What is a Vivarium?

June 12, 2017
bigstock-Cages-For-Laboratory-Animals-26339357.jpgTo most people, the term “vivarium” conjures up the image of a small fish tank-like glass box where a pet rat or gecko lives. While this is not incorrect, vivariums in biomedical research facilities are a bit more robust than what you might see in a high school science lab.

Vivarium Defined

Vivariums are enclosed areas designed to provide a stable environment for animals and plants for observation or scientific research. Often, vivariums contain a portion of an ecosystem for a particular species with controlled environmental conditions on a smaller scale. A vivarium you would find in an academic research setting contains multiple racks of various sizes depending on the species it contains.

Important Factors for a Vivarium

The essential purpose of a vivarium is to maintain a stable environment for the safety and comfort of the species and the personnel who work in these spaces every day. Therefore, the environment must be monitored and controlled at all times; even the smallest change can have a big impact, directly affecting the quality of research and the well-being of the specimens.


Many plants and animals have either a limited tolerance or a necessity for high humidity. Imagine how susceptible humans are to swings in humidity: our eyes get irritated, our lips get chapped, our sinuses get inflamed among other annoyances (this is also why hospitals closely watch humidity, too).

CLICK HERE to see why other industries need to accurately monitor humidity.


A lighting system is necessary to meet the requirements of many species and to better simulate the natural habitat. Solar energy is needed by many organisms to survive as it provides plants with nutrients and reptiles the additional heat they need. A day/night regulator may be needed to simulate light and dark periods to accurately create a natural environment.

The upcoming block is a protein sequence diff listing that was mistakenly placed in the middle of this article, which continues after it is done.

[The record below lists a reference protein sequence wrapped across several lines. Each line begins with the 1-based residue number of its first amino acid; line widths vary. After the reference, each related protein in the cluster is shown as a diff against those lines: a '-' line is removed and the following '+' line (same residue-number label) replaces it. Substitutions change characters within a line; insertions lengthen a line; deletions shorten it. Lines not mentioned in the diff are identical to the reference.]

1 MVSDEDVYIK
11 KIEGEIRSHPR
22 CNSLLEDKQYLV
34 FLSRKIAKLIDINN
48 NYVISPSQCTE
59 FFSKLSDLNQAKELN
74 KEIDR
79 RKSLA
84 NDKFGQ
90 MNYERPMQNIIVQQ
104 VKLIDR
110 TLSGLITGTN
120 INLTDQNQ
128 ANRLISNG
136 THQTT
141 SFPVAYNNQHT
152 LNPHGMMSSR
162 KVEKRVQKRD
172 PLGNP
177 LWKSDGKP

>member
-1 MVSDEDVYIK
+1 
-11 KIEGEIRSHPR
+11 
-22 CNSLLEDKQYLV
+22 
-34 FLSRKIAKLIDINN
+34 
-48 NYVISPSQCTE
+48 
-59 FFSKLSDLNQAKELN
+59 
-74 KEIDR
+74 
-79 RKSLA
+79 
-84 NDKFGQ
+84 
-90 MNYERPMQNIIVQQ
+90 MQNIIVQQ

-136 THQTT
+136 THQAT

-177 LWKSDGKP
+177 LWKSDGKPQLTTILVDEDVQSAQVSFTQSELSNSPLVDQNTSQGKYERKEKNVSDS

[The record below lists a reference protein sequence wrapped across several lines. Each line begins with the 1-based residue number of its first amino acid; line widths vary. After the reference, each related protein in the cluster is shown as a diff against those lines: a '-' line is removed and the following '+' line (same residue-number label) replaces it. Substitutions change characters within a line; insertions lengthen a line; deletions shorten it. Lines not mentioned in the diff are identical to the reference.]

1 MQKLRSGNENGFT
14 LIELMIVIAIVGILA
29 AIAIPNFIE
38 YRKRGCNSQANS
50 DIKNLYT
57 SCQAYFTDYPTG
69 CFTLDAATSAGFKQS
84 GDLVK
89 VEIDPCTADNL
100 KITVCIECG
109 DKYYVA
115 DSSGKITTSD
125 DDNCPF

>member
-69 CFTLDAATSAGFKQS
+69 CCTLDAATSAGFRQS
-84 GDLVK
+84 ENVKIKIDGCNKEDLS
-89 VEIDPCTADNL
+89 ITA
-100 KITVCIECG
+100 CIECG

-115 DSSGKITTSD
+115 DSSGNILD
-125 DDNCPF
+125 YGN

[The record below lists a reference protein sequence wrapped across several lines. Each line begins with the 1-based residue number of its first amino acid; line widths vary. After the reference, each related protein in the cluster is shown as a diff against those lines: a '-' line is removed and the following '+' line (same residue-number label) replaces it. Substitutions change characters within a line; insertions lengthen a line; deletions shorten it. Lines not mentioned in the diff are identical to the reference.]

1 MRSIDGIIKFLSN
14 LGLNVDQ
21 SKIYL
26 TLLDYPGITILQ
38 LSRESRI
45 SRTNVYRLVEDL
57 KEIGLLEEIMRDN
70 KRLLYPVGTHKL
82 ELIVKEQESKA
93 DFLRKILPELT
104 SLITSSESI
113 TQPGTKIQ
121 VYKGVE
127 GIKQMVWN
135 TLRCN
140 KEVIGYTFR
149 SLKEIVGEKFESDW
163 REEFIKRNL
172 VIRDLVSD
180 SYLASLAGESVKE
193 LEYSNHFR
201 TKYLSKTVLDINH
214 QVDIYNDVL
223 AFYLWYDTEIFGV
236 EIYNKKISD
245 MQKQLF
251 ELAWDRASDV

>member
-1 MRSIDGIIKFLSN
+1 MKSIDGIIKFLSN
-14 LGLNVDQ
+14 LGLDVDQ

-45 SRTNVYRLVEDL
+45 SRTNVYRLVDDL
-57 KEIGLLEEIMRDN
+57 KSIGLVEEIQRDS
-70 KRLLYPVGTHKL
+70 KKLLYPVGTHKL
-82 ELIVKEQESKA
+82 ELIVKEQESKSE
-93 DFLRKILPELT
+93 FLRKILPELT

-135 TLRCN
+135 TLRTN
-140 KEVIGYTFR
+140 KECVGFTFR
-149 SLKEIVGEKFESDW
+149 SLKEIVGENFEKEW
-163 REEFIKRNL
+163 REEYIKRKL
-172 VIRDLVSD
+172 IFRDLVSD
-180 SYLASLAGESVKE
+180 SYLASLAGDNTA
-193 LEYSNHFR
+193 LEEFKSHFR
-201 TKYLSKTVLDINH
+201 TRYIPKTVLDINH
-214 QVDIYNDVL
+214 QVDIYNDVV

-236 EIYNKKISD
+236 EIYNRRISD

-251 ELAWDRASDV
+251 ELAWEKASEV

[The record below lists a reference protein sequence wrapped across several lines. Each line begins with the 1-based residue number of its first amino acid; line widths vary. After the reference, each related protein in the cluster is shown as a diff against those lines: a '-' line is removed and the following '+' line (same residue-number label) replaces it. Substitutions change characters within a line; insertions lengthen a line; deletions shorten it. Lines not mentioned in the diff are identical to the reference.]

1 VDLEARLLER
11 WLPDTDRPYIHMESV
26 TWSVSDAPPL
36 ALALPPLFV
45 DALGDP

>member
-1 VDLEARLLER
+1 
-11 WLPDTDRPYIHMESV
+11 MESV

Many species cannot adapt to other temperature conditions outside of those found in its natural environment. Heating can be provided through different means, either through heating lamps or from the building HVAC system. In conjunction with lighting, temperature must be varied throughout the day, mimicking day/night cycles to keep living creatures’ circadian rhythms regulated.

Air Flow Systems

Ventilation systems are meant to:

  • Stabilize the air flow between the holding room and vivarium
  • Circulate fresh air
  • Prevent the growth of mold and bacteria and spread of harmful bacteria

Air flow should be monitored with room pressure monitors with high accuracy to avoid airborne contaminants. Differential pressure is maintained between the interior of the vivarium area and adjacent corridors. In general, vivariums are positively pressured to keep the room free of outside contaminants; air pressure is higher inside the room that it is outside forcing contaminants out. However, during cleaning and sanitation cycles, room pressure is reversed and the area is negatively pressured.

CLICK HERE to learn how employees can contaminate other clean environments.

Topics: Critical Environments, Building Automation, HVAC/R